The 11th posed this certified question to the Florida Supreme Court:
Is the notice and repair process set forth in chapter 558, Florida Statutes, a “suit” within the meaning of the commercial general liability policy?The Court, in Altman Contractors, Inc. v. Crum & Forster Specialty Ins. Co., No. SC16-1420, 2017 WL 6379535, at *1 (Fla. Dec. 14, 2017), answered yes, Chapter 558 defect notice is a suit for purposes of CGL coverage. As such there insurer had a duty to defend. The holding has potential implications for insurers in other states that subscribe to similar defect notice schemes or rights to repair. See, e.g., Cal. Civ. Code §§ 895 et seq.; Colo. Rev. Stat. § 13-20-801 et seq.; Tex. Prop. Code. Ann. §§ 27.001 et seq. There are upwards of 30 states nationwide.
First of all, what is Fla. Stat. chapter 558? In Florida, before suit can be commenced by any owner claiming that a construction defect exists, the owner must follow a certain notice and response procedure. Basically the owner must give notice to the contractor or design professional of the alleged defect. Then those receiving notice provide notice to any lower-tier subcontractors that may have responsibility for the defect in question and all recipients can respond to the owner. If the owner does not receive adequate responses, it then can file suit. The legislative findings specifically identified this process as an "alternative dispute resolution mechanism" such that the inspections involved and any findings or settlement offers made as a result of the inspections become inadmissible if there are future proceedings.
Under the CGL policy, the insurer has the "right and duty to defend the insured against any 'suit' seeking those damages [of personal or property damage]." The definition of a "suit" is a "civil proceeding in which damages . . . to which this insurance applies are alleged." It also includes "an arbitration proceeding . . . to which the insured must submit or does submit with our consent" or "any other alternative dispute resolution proceeding . . . to which the insured submits with our consent."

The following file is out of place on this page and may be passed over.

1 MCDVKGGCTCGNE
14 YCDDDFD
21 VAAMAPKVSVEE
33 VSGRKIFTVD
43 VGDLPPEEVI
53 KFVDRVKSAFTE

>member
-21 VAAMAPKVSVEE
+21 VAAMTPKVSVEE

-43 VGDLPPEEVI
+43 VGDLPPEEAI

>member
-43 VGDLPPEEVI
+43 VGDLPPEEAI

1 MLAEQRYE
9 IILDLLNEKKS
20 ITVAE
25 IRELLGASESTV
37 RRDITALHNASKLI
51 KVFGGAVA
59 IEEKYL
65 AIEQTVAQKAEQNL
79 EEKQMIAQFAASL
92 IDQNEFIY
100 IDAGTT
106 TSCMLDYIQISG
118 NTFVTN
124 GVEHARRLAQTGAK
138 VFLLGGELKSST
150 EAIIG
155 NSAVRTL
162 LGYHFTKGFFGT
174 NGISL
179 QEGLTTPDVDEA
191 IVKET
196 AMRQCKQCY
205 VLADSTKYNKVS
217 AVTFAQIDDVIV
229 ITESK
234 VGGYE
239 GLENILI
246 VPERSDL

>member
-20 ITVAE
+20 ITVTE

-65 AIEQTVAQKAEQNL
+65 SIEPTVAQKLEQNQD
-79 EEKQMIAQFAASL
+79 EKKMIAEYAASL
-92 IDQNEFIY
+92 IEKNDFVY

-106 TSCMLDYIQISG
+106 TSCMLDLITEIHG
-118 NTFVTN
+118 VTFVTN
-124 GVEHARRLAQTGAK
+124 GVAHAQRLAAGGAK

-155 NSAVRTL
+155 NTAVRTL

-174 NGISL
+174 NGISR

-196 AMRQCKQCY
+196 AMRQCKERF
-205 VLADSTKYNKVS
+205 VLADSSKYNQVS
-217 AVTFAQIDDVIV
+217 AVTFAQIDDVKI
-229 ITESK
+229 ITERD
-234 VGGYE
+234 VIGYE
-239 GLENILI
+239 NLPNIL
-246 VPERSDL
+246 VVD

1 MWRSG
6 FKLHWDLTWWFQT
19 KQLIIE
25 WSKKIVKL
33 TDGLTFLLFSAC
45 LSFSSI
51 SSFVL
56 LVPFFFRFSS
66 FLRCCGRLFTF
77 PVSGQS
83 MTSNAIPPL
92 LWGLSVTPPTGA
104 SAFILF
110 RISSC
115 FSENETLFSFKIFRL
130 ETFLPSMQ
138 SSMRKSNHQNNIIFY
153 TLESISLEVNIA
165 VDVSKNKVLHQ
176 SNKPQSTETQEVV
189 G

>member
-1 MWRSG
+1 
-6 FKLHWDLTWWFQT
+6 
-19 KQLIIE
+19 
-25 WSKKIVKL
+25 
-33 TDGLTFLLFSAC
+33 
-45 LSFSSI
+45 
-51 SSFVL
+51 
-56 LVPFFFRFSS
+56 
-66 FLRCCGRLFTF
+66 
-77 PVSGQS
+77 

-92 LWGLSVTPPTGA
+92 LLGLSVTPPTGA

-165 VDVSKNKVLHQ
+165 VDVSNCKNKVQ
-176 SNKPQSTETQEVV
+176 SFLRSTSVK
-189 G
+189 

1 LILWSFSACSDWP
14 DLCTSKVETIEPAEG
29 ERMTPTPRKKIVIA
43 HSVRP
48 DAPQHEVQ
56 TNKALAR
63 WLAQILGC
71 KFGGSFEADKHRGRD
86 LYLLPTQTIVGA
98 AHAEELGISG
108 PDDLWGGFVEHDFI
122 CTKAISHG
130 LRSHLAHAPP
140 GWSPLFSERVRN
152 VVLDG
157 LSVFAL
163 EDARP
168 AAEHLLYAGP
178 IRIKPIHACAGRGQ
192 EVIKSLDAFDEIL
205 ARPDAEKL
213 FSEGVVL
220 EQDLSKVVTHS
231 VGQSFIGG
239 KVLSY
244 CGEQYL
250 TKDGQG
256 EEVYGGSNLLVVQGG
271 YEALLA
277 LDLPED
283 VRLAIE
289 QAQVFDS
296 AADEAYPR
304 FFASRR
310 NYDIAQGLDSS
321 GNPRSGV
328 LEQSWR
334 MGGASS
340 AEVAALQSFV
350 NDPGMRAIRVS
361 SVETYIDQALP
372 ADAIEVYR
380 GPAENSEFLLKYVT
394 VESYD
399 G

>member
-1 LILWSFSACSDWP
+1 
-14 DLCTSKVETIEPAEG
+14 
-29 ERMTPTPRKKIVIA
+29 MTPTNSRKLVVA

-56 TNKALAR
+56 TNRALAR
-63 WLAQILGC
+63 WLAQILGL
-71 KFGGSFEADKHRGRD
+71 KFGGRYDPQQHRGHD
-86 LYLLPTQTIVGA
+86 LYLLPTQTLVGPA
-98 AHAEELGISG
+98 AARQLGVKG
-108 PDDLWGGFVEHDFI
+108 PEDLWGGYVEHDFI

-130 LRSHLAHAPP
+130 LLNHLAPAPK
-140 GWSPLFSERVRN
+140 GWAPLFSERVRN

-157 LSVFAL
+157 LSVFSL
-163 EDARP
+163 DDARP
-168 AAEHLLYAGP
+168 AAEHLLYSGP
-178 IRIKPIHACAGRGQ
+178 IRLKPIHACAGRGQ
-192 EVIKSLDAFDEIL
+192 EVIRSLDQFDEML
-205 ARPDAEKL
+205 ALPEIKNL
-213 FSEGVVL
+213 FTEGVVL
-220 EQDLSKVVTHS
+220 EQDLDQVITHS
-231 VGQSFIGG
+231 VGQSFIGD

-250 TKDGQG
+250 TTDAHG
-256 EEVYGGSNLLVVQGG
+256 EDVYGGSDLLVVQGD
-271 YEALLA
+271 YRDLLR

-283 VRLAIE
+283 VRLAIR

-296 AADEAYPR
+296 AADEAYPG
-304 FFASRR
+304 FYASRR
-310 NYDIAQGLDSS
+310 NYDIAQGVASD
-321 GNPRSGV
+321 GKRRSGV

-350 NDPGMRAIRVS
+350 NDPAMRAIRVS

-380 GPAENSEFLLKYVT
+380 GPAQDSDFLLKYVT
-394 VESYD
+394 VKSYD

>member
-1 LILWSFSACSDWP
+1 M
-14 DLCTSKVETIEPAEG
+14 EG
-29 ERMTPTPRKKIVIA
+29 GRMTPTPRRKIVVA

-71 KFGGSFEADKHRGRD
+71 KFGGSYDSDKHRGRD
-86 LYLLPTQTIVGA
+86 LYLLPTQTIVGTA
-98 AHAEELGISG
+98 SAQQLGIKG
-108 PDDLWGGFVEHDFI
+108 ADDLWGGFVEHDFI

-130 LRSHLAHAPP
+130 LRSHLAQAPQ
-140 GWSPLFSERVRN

Therefore, the question was whether Fla. Stat. ch. 558 notice is a "suit." The Court analogized the notice to "other alternative dispute resolution proceeding" (especially given the legislative history) and confirmed it was indeed a suit. The issue of insurer "consent" was a hurdle that the Court did not need to cross in the decision. The Court observed that "whether [the insurer] consented to [the general contractor's] participation in the chapter 558 process . . . is outside the scope of the certified question and an issue of fact disputed by the parties."
The author, Katharine Kohm, Esq. is a committee member for The Dispute Resolver. She is an associate at Pierce Atwood, LLP in Providence, Rhode Island. Katharine thanks Anthony Lehman, Esq. of Hudson Parrott Walker in Atlanta, Georgia for his input on this post.